The burgers and fries tasted extra delicious after a day in the wilderness, and the live band drew a crowd of locals and tourists alike. With our stomachs full and our ears ringing, we explored the rustic hotel, climbing its grand wooden staircase and relaxing for a moment in front of the stone fireplace on the mezzanine overlooking the lobby.


Shades Cafe, the perfect place to fuel up before another long trip.

We read about its days as a gambling destination (gambling was illegal, but those in the know could find a poker game at the Wort), and about a fire in 1980 that nearly destroyed the hotel. The roof and second floor were badly damaged, but after a year of repairs, it reopened in 1981, looking just as it did when it first opened in 1941.

On our final morning in Jackson, we had breakfast in what was once an old blacksmith shop. Today it’s Shades Café, and from our spot on the outdoor patio, it was a great place to watch the morning unfold and fuel up for part two of our Wild West adventure: Butte, Montana.

The National Trust for Historic Preservation works to save America's historic places. Join us today to help protect the places that matter to you.

Lauren Walser

Lauren Walser

Lauren Walser is the Los Angeles-based Field Editor at Preservation magazine. She enjoys writing and thinking about history, art, architecture, and public space.

My American Road Trip, Part 4: Bouldering

Posted on: June 18th, 2012 by Lauren Walser 7 Comments

 

The drive from Columbia, Missouri, to Boulder, Colorado, was grueling. Twelve hours in the car is not for the faint of heart, even with a leisurely lunch stop in the charming downtown district of Salina, Kansas. But Blaise and I were rewarded handsomely as we drove into Colorado toward the sun setting over the Rocky Mountains. It just might be the most beautiful sight I have ever seen.

We were rewarded even more once we pulled into Boulder. Our lodging for the next two nights was at the glamorous Hotel Boulderado downtown, another hotel in the Trust's Historic Hotels of America program.


Outside the gorgeous 103-year old Boulderado Hotel.

Our first morning there, we took a history tour of the hotel courtesy of Beverly Silva, a longtime hotel staff member and all-around expert on Boulder’s history. For every corner of the hotel, Beverly had a story -- like the one she shared about the mysterious spirits that have been felt in the very room in which I was staying. Anyone who knows me knows I love a good ghost story, so I immediately began plotting ways to catch a glimpse of my otherworldly roommate.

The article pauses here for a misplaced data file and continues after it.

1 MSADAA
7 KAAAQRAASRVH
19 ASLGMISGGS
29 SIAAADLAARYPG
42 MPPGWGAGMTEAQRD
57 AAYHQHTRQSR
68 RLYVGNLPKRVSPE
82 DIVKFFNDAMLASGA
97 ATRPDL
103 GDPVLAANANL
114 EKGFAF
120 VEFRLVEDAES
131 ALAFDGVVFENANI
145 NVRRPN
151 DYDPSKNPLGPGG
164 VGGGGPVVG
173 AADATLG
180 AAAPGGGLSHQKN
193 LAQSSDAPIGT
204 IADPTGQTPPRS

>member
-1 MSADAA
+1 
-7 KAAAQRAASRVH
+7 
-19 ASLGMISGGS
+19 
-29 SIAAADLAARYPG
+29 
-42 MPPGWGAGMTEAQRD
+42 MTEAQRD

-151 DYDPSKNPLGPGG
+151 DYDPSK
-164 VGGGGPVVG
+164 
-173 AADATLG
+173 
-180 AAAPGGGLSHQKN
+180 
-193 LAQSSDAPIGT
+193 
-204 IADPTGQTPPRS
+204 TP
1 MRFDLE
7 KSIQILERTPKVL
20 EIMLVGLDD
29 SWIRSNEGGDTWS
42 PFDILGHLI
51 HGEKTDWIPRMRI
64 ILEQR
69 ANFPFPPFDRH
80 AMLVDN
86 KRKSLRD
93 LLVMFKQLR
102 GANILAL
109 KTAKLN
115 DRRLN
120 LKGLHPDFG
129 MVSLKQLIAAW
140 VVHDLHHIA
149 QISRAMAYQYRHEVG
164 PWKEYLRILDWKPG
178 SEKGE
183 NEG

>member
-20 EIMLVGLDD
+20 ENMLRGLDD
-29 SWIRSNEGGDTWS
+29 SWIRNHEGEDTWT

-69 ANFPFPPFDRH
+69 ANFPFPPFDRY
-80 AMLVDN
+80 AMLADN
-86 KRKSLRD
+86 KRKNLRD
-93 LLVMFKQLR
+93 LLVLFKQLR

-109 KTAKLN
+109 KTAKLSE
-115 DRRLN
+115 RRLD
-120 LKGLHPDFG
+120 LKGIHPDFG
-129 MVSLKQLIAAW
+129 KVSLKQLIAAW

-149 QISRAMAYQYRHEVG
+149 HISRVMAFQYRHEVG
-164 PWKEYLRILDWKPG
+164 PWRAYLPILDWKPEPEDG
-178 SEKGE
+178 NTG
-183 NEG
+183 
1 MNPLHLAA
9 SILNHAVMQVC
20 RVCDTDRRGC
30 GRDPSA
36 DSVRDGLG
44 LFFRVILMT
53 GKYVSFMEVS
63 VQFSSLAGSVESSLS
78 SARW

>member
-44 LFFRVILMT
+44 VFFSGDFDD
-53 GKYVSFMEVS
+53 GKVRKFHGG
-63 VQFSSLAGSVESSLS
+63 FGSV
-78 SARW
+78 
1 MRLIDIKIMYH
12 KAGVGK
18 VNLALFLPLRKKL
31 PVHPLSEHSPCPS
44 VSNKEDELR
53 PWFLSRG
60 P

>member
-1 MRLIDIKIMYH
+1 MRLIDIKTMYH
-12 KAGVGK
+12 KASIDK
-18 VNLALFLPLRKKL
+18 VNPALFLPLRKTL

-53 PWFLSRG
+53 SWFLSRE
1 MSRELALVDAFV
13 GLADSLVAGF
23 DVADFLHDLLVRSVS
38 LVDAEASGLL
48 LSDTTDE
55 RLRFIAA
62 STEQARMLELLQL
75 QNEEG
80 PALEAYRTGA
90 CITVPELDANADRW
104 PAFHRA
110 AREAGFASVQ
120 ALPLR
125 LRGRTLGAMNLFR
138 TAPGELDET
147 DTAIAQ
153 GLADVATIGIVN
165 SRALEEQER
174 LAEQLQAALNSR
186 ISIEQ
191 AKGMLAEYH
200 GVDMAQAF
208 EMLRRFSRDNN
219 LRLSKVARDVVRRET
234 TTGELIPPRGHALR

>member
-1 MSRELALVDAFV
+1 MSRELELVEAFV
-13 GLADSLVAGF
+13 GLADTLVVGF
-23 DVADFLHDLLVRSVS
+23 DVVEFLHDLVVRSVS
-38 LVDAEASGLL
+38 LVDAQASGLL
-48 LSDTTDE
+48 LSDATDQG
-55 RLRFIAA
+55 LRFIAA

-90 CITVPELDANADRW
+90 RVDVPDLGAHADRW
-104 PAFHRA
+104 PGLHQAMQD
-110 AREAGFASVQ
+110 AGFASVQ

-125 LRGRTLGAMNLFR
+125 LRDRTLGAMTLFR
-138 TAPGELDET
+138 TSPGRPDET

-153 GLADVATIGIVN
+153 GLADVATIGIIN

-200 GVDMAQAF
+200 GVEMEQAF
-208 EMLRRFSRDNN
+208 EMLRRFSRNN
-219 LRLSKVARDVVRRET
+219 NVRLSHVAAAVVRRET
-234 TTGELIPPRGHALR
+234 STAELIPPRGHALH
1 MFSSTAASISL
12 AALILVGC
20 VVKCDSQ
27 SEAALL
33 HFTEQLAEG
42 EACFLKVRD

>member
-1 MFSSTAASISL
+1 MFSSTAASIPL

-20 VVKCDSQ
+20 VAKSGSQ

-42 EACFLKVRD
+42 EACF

Ghosts aside, learning about the history of Hotel Boulderado became a great history lesson on the city. Back in the early 20th century, Boulder was a small but growing town, and city officials were determined to ensure its continued growth. The way to do that, they reasoned, was to build a world-class hotel.


Peering down historic Pearl Street, which is famous for being car-free (and still an economic generator, unlike many car-free Main Streets).

And so Hotel Boulderado was born. To finance the hotel’s construction, stock was sold to local business owners at $100 a share. The money, it seems, poured in.

So too did the guests. Hotel Boulderado opened on New Year’s Day 1909, and more than a century later, it remains a centerpiece of the town with its elegant wooden staircase, lavish Victorian furnishings, and the fantastic stained glass ceiling in the lobby. (The original was destroyed in a snow storm in 1959; the one that currently bathes the lobby in a multi-colored glow dates to the 1970s.)

Today, the hotel is filled with pieces of Boulder’s history: an old cash register from a hardware store that was once adjacent to the hotel, early menus from the hotel’s restaurant, and grainy photographs that show the city throughout the decades. ... Read More →

The National Trust for Historic Preservation works to save America's historic places. Join us today to help protect the places that matter to you.

Lauren Walser

Lauren Walser

Lauren Walser is the Los Angeles-based Field Editor at Preservation magazine. She enjoys writing and thinking about history, art, architecture, and public space.

History and Exploration in Beaufort, SC

Posted on: June 15th, 2012 by Priya Chhaya

 

It wasn't long after my arrival in Beaufort this past Monday that I began to feel a blog post coming on. The trip down from Charleston was punctuated by views of the state's rolling green landscape of marshes, moss-draped Live Oaks, and its infamous palmetto palms. However, it wasn't a particularly nice day and the grey skies danced slowly across the sky, obliterating any sunshine I had been hoping for (yet justifying the decision I made earlier in the day to pack a sweater).


The view of Port Royal Sound is sifted by mossy Live Oaks and Palmetto Palms.

Thankfully things didn't stay that way. And while I wasn't here for a vacation, I loved how I could walk a few feet outside my hotel room and see the bay, open and welcoming. Each day we would stroll into a different neighborhood -- from Pidgeon Point to the Northwest Quadrant -- to get a new view of the city. As happens in many charming communities, it didn't take long to play "what movie was filmed here" and spot the bridge from "Forrest Gump" and the house from "The Big Chill."


Beaufort's historic Bay Street.

And then, of course, there was the history (my favorite part). During a walking tour I learned that because Beaufort and Port Royal were taken early on during the Civil War, many of the homes still stand, and were used as hospitals and homes for soldiers. The historic district is gorgeous and as you walk through the Point you feel nurtured by the dense foliage (and smile at the trees that overhang the roads, marked out with a yellow "low clearance" sign). We saw the Tabernacle African American Church and learned (in perfect timing with the 11 Most Endangered Places announcement) that Smokin' Joe Frazier was born in Beaufort.

Why was I in Beaufort, SC? This last week was the latest Preservation Leadership Training (PLT). Over the course of one week a group of preservationists from Canada to Georgia gathered to learn about development tools and financing. Like all PLT's they learned by doing, using case studies and tangible buildings and places to come up with preservation solutions.

The National Trust for Historic Preservation works to save America's historic places. Join us today to help protect the places that matter to you.

Priya Chhaya

Priya Chhaya

Priya Chhaya is Associate Manager for Online Content, Preservation Resources at the National Trust for Historic Preservation. A public historian at heart, she sees history wherever she goes and believes that it is an important part of the American identity.